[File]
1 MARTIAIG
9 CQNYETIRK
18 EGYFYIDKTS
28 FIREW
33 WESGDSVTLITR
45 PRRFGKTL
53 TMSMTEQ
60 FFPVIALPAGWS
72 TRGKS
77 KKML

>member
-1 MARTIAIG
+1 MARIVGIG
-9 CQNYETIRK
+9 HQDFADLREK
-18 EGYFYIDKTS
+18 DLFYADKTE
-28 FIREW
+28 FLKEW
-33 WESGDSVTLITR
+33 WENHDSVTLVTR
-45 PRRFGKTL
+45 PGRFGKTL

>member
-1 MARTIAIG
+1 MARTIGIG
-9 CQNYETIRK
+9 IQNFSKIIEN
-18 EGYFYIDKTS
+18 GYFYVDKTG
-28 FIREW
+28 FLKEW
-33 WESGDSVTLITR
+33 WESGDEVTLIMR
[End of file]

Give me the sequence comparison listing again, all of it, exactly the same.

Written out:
1 MARTIAIG
9 CQNYETIRK
18 EGYFYIDKTS
28 FIREW
33 WESGDSVTLITR
45 PRRFGKTL
53 TMSMTEQ
60 FFPVIALPAGWS
72 TRGKS
77 KKML

>member
-1 MARTIAIG
+1 MARIVGIG
-9 CQNYETIRK
+9 HQDFADLREK
-18 EGYFYIDKTS
+18 DLFYADKTE
-28 FIREW
+28 FLKEW
-33 WESGDSVTLITR
+33 WENHDSVTLVTR
-45 PRRFGKTL
+45 PGRFGKTL

>member
-1 MARTIAIG
+1 MARTIGIG
-9 CQNYETIRK
+9 IQNFSKIIEN
-18 EGYFYIDKTS
+18 GYFYVDKTG
-28 FIREW
+28 FLKEW
-33 WESGDSVTLITR
+33 WESGDEVTLIMR